As a serial entrepreneur and consultant who works with startups and established businesses launching new products and entering new markets, it seems I have made a career out of forging ahead into the “unknown”. I recently started using the “lean startup” method of new business model and product development. According to Wikipedia, the Lean Startup is a business approach coined by Eric Ries that aims to change the way that companies are built and new products are launched.
The Lean Startup relies on validated learning, scientific experimentation, and iterative product releases to shorten product development cycles, measure progress, and gain valuable customer feedback. In this way, companies, especially startups, can design their products or services to meet the demands of their customer base without requiring large amounts of initial funding or expensive product launches.
Originally developed with high-tech companies in mind, the lean startup philosophy has since been expanded to apply to any individual, team, or company looking to introduce new products or services into the market. Today, the lean startup’s popularity has grown outside of its Silicon Valley birthplace and has spread throughout the world, in large part due to the success of Ries’ bestselling book, The Lean Startup: How Today’s Entrepreneurs Use Continuous Innovation to Create Radically Successful Businesses.
However, while I found the Lean Startup to be an invaluable source of conceptual information about why the lean startup method works so well, it didn’t contain nearly enough “meat” and the step-by-step how-to information I really needed to apply the techniques as effectively as I wanted.
A few weeks ago, I was visiting with Kirk Coburn, Managing Director at SURGE and serial entrepreneur, and I saw this interesting book on his desk: The Startup Owners Manual. We discussed one of my new ventures, SoftNAS.com, and I mentioned I was in the early stages of doing some market testing and validation, and told him I was struggling a bit trying to figure out the best ways to apply the lean startup methods. He pointed to the book and said, “that’s what this book is all about.” So based on this, I ordered it from Amazon.com.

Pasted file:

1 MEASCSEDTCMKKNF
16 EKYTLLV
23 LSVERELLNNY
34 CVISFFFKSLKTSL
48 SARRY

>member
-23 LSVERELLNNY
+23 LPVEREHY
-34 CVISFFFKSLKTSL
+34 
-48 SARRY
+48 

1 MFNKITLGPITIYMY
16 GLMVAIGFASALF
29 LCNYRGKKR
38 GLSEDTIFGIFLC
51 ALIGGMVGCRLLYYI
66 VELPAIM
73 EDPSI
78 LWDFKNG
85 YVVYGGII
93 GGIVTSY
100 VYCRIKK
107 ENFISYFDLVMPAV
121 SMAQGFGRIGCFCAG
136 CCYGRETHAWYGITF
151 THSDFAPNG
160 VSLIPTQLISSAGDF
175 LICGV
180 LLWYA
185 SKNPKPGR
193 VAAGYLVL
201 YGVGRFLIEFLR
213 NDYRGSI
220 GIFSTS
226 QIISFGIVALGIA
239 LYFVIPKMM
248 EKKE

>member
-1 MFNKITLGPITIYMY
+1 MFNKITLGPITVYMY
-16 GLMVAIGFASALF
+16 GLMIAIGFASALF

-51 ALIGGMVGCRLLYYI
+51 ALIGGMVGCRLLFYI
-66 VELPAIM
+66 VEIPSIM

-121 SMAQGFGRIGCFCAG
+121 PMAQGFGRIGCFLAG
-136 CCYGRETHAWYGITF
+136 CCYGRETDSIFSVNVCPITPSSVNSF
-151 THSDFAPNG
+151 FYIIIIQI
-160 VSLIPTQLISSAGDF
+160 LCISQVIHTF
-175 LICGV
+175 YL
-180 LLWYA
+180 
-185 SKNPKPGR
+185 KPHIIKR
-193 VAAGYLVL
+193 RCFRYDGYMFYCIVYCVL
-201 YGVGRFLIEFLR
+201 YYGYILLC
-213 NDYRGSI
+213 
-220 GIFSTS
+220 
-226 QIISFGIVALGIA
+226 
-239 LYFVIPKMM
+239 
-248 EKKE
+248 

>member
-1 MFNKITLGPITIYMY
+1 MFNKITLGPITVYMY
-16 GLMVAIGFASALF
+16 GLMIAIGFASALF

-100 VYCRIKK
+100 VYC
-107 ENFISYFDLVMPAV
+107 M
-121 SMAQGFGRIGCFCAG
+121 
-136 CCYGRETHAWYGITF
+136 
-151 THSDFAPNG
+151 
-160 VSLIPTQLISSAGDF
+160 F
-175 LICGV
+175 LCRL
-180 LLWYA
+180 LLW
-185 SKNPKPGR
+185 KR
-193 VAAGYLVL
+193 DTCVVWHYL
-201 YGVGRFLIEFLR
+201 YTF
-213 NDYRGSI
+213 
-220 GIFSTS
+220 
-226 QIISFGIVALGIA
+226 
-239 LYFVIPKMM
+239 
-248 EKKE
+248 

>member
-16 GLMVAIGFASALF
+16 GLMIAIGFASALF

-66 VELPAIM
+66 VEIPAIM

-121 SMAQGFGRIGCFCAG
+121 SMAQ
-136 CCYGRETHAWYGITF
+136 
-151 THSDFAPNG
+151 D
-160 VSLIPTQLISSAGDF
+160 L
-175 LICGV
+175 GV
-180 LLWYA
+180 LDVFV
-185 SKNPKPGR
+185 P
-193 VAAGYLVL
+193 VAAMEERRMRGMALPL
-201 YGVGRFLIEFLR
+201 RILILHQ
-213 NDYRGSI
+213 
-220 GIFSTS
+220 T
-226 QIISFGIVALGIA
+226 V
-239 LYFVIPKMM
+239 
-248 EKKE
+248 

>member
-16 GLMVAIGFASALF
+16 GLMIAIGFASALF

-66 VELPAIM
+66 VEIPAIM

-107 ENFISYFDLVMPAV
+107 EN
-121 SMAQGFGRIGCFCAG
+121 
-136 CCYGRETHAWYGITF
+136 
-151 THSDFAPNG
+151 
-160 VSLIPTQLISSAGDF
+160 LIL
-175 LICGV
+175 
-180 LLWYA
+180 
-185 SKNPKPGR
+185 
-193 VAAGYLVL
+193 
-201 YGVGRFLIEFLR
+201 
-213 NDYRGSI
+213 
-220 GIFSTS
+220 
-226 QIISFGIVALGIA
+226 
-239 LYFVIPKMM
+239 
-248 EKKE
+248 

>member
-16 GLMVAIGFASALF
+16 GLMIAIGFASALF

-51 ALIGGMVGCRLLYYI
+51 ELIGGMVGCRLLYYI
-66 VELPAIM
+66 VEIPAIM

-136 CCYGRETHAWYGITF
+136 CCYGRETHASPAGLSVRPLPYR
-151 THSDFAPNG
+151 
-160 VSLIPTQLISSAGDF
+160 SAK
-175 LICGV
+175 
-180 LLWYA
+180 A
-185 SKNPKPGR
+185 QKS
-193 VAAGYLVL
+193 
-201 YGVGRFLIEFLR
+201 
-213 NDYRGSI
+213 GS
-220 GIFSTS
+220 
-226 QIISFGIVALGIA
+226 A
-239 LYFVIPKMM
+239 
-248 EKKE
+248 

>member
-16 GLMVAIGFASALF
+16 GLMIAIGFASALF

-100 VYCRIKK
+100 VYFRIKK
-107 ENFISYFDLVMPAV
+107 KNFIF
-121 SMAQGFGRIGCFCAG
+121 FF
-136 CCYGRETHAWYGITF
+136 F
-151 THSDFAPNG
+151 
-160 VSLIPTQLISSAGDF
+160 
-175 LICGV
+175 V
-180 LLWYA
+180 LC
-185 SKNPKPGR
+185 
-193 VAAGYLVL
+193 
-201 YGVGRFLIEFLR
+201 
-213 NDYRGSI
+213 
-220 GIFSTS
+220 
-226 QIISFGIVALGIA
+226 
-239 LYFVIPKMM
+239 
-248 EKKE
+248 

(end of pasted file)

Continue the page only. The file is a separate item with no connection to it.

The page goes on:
I have to say, if I had the information taught in this book and had applied it to every venture I’ve been involved in during my career, I’d probably have been orders of magnitudes more successful in those ventures that were worthwhile, and would’ve abandoned the ones that weren’t worthwhile months or years before I actually did – saving myself hundreds of thousands of dollars and my employers many millions – not to mention all the aggravation, frustration and angst that came along with failed projects.
If you are involved in any new product or new market venture, get this book. If you are involved in a startup, get this book. If you are involved in product management, get this book. If you own a business, get this book. And after you get it, read it then apply what it teaches, and I can virtually guarantee you it will: 1) increase your odds of success a hundred-fold on any new venture, and 2) stimulate some great new ideas on how you can increase your results from any existing business, help you uncover viable new business models, and perhaps even identify new products you should be seriously considering developing and introducing in your market.
Looking forward to hearing about your experiences with The Startup Owner’s Manual.